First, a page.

Playwright: Glen Berger
At: The Noble Fool at
Pheasant Run Resort
Phone: ( 630 ) 584-6342; $27-$37
Runs through: April 2
The Wandering Jew of late-medieval legend was a cobbler who scorned Jesus as He bore the cross. Jesus told the cobbler, "Thou shalt tarry till I come again." For nearly 2,000 years, the cobbler has wandered the earth, homeless and undying, always a stranger in a strange land who cannot sleep or even sit down. He's a symbol of redemption to come, if you believe Christian iconography which increasingly is distorted by people who drape their prejudice, bigotry and chauvinism in religiosity.
But what if the Wandering Jew were real? What if he left slim traces of his presence across the millennia, traces a dogged and intellectual scholar might discern? If verifiable, the existence of the Wandering Jew would affirm the existence of God and the truth of the gospels. This is a profound premise for a work of theater, but it may not sound very entertaining. That's where Underneath the Lintel comes in.
This one-man play is not so much about matters of faith—they are implied rather than discussed—as it is about the sleuthing by a most unlikely detective, a quirky, sometimes-annoying, obsessive Dutch librarian who presents his findings on the subject in a public lecture. Author Glen Berger is skillful enough to limit his tale to 90 minutes or so, and to capture attention with oddball humor, theatrical surprises and a dazzling journey across history and geography that takes the theatrical traveler from the Holy Land to China to Georgian England to the 1939 New York World's Fair.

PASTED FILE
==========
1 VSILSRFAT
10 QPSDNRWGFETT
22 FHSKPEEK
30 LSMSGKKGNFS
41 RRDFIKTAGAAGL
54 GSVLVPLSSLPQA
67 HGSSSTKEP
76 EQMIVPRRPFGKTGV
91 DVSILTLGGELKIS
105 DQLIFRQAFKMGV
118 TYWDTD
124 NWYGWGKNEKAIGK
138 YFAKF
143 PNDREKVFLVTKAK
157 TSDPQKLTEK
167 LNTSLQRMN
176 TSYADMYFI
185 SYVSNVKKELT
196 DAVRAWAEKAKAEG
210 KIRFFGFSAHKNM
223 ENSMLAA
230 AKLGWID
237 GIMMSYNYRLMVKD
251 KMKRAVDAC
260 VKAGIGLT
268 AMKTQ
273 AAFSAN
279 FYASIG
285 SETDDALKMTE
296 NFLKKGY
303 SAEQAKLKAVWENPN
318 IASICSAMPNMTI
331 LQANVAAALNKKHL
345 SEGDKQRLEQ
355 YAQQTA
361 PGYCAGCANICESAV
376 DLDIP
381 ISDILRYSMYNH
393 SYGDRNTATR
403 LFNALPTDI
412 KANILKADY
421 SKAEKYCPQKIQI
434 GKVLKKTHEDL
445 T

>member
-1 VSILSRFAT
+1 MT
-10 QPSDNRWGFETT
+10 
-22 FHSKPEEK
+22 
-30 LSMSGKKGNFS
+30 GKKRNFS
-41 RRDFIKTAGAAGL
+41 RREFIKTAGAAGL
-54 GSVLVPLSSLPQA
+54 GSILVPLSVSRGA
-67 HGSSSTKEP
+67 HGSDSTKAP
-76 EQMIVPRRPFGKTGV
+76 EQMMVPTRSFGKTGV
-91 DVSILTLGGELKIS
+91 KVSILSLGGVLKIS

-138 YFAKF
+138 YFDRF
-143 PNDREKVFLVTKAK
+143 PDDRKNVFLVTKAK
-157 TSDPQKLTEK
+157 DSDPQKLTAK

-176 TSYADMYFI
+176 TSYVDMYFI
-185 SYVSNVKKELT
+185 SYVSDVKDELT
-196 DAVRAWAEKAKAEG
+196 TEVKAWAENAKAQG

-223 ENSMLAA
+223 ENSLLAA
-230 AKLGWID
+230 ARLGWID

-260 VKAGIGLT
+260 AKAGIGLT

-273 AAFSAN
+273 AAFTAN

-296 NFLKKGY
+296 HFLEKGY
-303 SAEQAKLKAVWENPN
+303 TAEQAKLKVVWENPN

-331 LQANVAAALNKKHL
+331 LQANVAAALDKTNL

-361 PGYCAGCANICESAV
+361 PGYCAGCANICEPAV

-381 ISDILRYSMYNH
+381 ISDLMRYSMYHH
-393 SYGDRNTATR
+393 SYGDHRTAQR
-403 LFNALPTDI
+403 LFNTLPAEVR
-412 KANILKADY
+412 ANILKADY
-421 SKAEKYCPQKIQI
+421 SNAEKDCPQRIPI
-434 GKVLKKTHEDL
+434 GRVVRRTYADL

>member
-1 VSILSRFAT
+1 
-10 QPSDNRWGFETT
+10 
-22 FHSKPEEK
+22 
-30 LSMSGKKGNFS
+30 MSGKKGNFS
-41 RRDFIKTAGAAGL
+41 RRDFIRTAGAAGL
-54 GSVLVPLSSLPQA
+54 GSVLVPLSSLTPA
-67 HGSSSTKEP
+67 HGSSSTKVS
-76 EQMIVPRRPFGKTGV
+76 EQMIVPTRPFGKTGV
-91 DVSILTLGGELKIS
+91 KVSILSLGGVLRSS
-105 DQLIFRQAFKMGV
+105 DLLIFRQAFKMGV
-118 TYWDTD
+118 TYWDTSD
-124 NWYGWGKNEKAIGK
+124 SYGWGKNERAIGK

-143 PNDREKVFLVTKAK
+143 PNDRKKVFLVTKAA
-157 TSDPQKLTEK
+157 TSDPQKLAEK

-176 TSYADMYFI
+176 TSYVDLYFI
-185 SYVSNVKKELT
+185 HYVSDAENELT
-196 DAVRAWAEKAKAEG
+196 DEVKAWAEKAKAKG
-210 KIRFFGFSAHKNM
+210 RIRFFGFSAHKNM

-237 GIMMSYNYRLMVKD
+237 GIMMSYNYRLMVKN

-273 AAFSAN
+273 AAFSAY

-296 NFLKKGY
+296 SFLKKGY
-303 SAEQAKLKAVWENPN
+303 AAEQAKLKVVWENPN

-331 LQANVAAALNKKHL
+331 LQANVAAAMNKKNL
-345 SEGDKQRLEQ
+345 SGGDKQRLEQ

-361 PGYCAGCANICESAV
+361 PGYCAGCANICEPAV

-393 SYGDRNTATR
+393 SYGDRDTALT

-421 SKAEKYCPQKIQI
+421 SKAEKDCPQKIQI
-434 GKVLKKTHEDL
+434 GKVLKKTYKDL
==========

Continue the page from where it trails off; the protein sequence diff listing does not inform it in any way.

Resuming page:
When you have an actor such as Larry Neumann, Jr. in the solo role, it's a safe bet you're in for a good show and he doesn't disappoint. Neumann's pleasantly bland looks coupled with his signature intensity and comic instincts are perfectly matched to the material. Still, Underneath the Lintel didn't quite live up to my expectations ( having been captivated by this work in its original Off-Broadway run three years ago ) , and my issues are with director John Gawlik.
With a large stage to fill, he's allowed scenic designer Brian Sidney Bembridge to create an enormous set filled with dusty, miscellaneous junk. It's too obviously the attic of Western Civilization, and its size is both unnecessary and distracting. Neumann's entanglements in it are stage business merely for the sake of stage business. Also, Gawlik has Neumann speak in an uncalled-for European accent that adds nothing. Neumann even says "Oi!" which identifies the librarian himself as Jewish, something unsupported by the text.
Am I quibbling? Yes, but there's a point: Underneath the Lintel is smart and entertaining. It requires only a riveting actor and a few props to interpret the text. This production surmounts the gimmicks, but it doesn't need them.